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One of the Universe’s most powerful explosions tried to disguise itself

Terrifying gamma-ray burst looked like a different kind of terrifying gamma-ray burst.

Artwork depicting a gamma-ray burst with a beam of material racing away. Credit: NASA, ESA, and M. Kornmesser

Gamma-ray bursts, or GRBs, are pretty much the ultimate explosions: Catastrophic releases of energy that can be many, many billions of times brighter than the Sun. They explode with such power that we can see some clear across the observable Universe!

They can be separated into two categories: short GRBs, which last from a few milliseconds to a few seconds, and long GRBs, which can be several minutes in duration. Over the years we’ve learned that short GRBs are caused when two superdense neutron stars collide and collapse into a black hole, sending out a huge but extremely brief pulse of high-energy radiation. A long GRB occurs when, at the end of its life, a massive star’s core collapses and forms a black hole; under some conditions the collapse launches out a pair of death rays, mind-crushing beams of energy that blast their way out of the star and create the high-energy gamma rays we see. Not long later the star itself explodes, creating a supernova. 

There’s a joke among GRB researchers: If you’ve seen one GRB, you’ve seen one GRB. They’re all so different that it can be hard to categorize them and understand the details of the explosion. But, generally speaking, the division between long and short ones is pretty good.

Or it was, until Aug. 26, 2020. On that day NASA’s orbiting Fermi gamma-ray observatory detected a GRB that lasted about a half a second. So it’s a short one, right? Yeah, not so fast — literally. While it was short in duration, every other characteristic about it indicated it was a long GRB! 

The galaxy hosting GRB 200826A

It’s designated GRB 200826A, and it happened in a galaxy well over six billion light-years from our own: halfway across the observable Universe. The gamma-ray detectors on Fermi showed that it lasted less than a second in the frame of the galaxy*. An automatic alert was sent out, and other telescopes swung into action, observing the blast. And right away they started finding weird stuff about it [link to paper].

When neutron stars collide and make a short GRB, the gamma rays are very high energy — what we call hard gamma rays. This one sent out gamma rays but they were lower energy, softer, than usual for a short burst, more like what’s expected from a long burst. Most short GRBs fade very rapidly, but over time astronomers measured the light coming from GRB 200826A and saw the light fading much more like a long burst, and in fact saw a bump in the emission, an increase in the emitted light, about 12 days after the explosion, again much more like a supernova event than a neutron star merger.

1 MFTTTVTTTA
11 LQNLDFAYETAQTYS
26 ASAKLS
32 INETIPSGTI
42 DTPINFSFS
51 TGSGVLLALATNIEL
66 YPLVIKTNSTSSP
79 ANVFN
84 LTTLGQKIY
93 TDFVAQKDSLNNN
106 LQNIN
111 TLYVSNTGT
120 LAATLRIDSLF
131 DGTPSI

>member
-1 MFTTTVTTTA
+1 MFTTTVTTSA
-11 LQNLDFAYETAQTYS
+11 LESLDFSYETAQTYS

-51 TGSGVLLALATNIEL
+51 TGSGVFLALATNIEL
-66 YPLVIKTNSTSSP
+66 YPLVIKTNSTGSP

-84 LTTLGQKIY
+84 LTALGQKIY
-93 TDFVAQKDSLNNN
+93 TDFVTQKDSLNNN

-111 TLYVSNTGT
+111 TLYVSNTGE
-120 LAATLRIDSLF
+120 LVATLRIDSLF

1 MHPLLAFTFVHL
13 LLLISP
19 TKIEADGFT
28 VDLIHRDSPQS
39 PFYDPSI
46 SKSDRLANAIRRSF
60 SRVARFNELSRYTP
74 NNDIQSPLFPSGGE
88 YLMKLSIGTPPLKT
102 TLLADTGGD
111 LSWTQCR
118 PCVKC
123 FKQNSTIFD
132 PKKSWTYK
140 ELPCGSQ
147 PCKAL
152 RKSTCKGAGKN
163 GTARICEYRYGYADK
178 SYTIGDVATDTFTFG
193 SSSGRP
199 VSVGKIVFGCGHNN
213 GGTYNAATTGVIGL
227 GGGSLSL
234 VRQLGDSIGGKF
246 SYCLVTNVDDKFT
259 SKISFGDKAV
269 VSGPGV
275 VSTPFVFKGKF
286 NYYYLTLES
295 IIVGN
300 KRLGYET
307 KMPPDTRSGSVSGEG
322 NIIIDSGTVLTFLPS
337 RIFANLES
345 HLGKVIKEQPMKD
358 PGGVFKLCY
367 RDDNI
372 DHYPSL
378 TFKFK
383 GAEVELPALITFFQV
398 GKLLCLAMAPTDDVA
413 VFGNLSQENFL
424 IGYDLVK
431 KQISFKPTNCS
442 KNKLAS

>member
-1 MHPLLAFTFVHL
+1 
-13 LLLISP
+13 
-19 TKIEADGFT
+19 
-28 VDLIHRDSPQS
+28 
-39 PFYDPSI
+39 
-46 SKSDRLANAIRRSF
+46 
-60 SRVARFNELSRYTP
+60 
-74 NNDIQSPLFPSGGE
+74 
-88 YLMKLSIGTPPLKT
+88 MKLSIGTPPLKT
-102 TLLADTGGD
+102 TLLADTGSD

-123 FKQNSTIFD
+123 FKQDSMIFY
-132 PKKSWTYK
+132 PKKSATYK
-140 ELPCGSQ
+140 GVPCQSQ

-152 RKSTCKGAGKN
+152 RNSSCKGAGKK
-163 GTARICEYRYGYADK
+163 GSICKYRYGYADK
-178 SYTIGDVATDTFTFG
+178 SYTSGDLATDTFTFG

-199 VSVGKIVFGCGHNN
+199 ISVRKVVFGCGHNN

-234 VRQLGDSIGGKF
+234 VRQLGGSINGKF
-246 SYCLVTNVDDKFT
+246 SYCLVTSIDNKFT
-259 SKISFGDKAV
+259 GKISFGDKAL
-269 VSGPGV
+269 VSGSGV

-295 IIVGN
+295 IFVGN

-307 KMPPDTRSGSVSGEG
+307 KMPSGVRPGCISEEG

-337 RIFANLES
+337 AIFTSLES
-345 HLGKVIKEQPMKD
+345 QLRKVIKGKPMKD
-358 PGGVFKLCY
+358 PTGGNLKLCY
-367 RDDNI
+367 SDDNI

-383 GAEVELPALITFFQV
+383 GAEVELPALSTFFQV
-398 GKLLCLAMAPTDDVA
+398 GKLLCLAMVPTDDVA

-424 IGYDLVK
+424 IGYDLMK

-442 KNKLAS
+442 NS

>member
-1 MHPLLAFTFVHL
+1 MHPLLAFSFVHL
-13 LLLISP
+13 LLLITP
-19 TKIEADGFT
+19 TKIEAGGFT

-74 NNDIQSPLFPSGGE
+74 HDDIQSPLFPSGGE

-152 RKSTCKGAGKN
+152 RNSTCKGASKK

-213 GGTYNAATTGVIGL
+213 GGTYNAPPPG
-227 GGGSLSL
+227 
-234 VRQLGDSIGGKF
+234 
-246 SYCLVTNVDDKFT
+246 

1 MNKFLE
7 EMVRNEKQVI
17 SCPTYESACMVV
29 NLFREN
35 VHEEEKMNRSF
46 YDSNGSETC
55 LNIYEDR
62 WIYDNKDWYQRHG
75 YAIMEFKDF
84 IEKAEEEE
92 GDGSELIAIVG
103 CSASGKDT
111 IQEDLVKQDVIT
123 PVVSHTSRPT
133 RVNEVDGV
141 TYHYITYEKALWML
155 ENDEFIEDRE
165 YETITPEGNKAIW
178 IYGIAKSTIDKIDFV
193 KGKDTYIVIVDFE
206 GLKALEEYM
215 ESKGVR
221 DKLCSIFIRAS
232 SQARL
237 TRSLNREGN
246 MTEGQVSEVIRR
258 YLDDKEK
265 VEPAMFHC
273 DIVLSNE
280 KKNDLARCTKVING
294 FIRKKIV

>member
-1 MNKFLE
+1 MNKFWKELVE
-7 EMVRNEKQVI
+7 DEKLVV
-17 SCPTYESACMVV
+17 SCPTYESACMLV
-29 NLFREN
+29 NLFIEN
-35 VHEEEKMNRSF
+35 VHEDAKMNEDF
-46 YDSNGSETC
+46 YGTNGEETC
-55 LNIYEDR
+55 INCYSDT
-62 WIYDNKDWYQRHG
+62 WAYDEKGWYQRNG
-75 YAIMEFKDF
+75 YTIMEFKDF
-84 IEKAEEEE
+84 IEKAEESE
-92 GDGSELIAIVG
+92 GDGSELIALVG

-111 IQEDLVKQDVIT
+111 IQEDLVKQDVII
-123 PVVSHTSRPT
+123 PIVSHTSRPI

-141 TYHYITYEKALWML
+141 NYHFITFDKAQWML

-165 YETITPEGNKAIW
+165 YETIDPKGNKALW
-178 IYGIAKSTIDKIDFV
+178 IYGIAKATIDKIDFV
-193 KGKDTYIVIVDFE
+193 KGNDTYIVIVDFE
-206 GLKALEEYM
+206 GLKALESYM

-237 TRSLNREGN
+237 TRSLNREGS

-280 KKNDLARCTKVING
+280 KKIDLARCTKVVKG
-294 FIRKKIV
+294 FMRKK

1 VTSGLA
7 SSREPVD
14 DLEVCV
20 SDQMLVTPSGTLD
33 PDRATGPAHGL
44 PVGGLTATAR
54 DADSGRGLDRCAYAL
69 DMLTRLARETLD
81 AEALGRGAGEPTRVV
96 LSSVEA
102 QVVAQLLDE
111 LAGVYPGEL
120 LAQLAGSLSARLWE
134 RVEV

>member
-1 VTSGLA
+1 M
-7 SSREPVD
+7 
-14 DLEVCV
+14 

So what gives?

Artwork depicting the moment of collision between two neutron stars. The resulting explosion is… quite large. Credit: Dana Berry, SkyWorks Digital, Inc.

The intensity of a gamma-ray burst comes from the formation of the jet of matter and energy blasted out from the formation of the black hole. If this happens inside a collapsing stellar core, the jets have to fight against the inrushing matter, which can have a mass of several octillion tons. So, a lot. In many cases there is such an overwhelming amount of power tied up in the beams that they can punch their way out and create the long GRB.

What the astronomers think happened in this case is that the scales tipped more in favor of the collapsing core. It quenched the jets by so much that by the time they ate their way out there was hardly any oomph left in them, and they kinda squeaked instead of roared, lasting for a fraction of their usual duration.

Schematic of a GRB jet. Fast material catches up with slower material, creating shock waves, which energize the matter to very high energies. This hits matter around the GRB, lighting it up and creating the afterglow. Credit: NASA/GSFC

If this is true, and it really looks like it is, then it’s likely some fraction of GRBs classified as short are actually long ones, just masquerading as short ones. In this case, despite being 6.6 billion light-years from us, GRB 200826A is actually considered rather close; most are much farther away, so they’re even fainter and harder to study. That makes knowing just how many are in disguise tougher. They don’t last very long, so getting really deep, repeated observations is difficult. 

But this all rather fits the general GRB attitude of being a pain to understand. It took decades to even get a basic understanding of what they were — that’s a great story and you should watch this video I made about it — and even now they pose more riddles than answers. Finding they’re even more complicated and jerky isn’t surprising at all.

But they’re fascinating and terrifying events, well worth the study. Many thousands of them have been observed since the first was seen in 1967, and honestly the fact that we still have an incomplete understanding of them, sometimes on a basic level, is exciting. It means there’s a lot more to understand about them, and that’s one of the most fun aspects of science.


* The Universe is expanding, so to us a galaxy over six billion light-years away is receding from us so rapidly that relativistic effects come into play; we see time flowing more slowly in that galaxy. The GRB actually lasted about 2 seconds as seen by us, but accounting for relativity it actually lasted less than 1 second in the frame of reference of the GRB host galaxy.

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